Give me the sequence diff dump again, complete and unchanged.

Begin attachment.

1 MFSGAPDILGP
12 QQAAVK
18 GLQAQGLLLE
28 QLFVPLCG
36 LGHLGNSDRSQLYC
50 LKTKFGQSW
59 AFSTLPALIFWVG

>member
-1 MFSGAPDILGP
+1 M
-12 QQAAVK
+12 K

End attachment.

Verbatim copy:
1 MFSGAPDILGP
12 QQAAVK
18 GLQAQGLLLE
28 QLFVPLCG
36 LGHLGNSDRSQLYC
50 LKTKFGQSW
59 AFSTLPALIFWVG

>member
-1 MFSGAPDILGP
+1 M
-12 QQAAVK
+12 K